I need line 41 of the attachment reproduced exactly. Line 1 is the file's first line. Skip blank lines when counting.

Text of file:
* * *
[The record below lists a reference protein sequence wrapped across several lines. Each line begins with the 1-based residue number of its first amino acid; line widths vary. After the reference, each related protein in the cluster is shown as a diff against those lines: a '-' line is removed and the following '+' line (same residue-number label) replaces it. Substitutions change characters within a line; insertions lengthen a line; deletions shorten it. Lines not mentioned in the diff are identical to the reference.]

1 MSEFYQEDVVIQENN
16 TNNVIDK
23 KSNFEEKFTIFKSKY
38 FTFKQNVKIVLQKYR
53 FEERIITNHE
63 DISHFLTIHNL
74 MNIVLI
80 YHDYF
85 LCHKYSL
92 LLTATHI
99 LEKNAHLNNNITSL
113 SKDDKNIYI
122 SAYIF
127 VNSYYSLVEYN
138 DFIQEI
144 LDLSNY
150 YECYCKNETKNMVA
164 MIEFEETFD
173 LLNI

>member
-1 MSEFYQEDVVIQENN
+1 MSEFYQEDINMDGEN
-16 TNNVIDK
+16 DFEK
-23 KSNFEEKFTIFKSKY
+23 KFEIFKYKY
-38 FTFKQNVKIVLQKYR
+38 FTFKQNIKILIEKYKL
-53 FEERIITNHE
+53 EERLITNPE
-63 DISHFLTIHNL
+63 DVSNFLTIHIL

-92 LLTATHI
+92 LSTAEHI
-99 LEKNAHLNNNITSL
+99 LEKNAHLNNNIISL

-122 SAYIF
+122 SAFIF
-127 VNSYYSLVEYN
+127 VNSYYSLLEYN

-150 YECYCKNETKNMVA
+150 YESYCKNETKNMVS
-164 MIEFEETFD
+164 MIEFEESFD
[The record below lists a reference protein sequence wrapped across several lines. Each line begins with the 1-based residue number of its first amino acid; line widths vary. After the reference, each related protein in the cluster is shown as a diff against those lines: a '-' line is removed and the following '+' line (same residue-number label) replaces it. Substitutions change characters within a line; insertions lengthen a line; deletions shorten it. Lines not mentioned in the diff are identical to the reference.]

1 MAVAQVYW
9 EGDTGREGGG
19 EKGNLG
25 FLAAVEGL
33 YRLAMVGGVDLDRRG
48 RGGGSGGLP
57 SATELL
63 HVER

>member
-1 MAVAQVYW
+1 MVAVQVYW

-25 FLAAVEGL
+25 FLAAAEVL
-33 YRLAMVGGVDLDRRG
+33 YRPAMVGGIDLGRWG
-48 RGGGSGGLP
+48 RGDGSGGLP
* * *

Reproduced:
+127 VNSYYSLLEYN